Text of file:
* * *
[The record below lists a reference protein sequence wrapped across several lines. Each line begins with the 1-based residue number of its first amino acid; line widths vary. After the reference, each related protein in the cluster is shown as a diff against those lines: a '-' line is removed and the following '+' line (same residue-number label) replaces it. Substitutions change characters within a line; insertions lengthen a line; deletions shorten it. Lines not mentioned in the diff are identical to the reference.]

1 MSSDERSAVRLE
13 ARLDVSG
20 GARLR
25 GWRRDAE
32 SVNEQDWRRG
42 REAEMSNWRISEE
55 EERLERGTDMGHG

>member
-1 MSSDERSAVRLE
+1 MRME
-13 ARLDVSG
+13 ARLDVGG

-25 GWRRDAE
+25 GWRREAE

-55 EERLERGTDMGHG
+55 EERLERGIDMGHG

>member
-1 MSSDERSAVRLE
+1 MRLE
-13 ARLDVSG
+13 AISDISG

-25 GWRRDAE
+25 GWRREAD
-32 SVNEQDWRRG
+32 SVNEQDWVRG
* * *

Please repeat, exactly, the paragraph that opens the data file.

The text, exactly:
[The record below lists a reference protein sequence wrapped across several lines. Each line begins with the 1-based residue number of its first amino acid; line widths vary. After the reference, each related protein in the cluster is shown as a diff against those lines: a '-' line is removed and the following '+' line (same residue-number label) replaces it. Substitutions change characters within a line; insertions lengthen a line; deletions shorten it. Lines not mentioned in the diff are identical to the reference.]